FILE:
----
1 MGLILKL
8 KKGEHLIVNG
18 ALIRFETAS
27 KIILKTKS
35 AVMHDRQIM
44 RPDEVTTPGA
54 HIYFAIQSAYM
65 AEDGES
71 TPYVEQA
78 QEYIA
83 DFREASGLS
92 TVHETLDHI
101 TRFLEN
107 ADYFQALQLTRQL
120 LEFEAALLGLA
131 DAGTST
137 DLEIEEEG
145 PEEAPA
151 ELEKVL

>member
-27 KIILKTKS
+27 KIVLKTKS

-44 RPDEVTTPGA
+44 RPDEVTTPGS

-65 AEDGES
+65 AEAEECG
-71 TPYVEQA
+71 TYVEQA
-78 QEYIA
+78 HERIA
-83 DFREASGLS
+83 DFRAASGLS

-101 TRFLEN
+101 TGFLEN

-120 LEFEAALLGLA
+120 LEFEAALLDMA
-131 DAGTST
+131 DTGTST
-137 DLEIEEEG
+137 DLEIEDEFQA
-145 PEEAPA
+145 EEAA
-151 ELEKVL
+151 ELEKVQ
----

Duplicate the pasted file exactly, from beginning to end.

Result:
1 MGLILKL
8 KKGEHLIVNG
18 ALIRFETAS
27 KIILKTKS
35 AVMHDRQIM
44 RPDEVTTPGA
54 HIYFAIQSAYM
65 AEDGES
71 TPYVEQA
78 QEYIA
83 DFREASGLS
92 TVHETLDHI
101 TRFLEN
107 ADYFQALQLTRQL
120 LEFEAALLGLA
131 DAGTST
137 DLEIEEEG
145 PEEAPA
151 ELEKVL

>member
-27 KIILKTKS
+27 KIVLKTKS

-44 RPDEVTTPGA
+44 RPDEVTTPGS

-65 AEDGES
+65 AEAEECG
-71 TPYVEQA
+71 TYVEQA
-78 QEYIA
+78 HERIA
-83 DFREASGLS
+83 DFRAASGLS

-101 TRFLEN
+101 TGFLEN

-120 LEFEAALLGLA
+120 LEFEAALLDMA
-131 DAGTST
+131 DTGTST
-137 DLEIEEEG
+137 DLEIEDEFQA
-145 PEEAPA
+145 EEAA
-151 ELEKVL
+151 ELEKVQ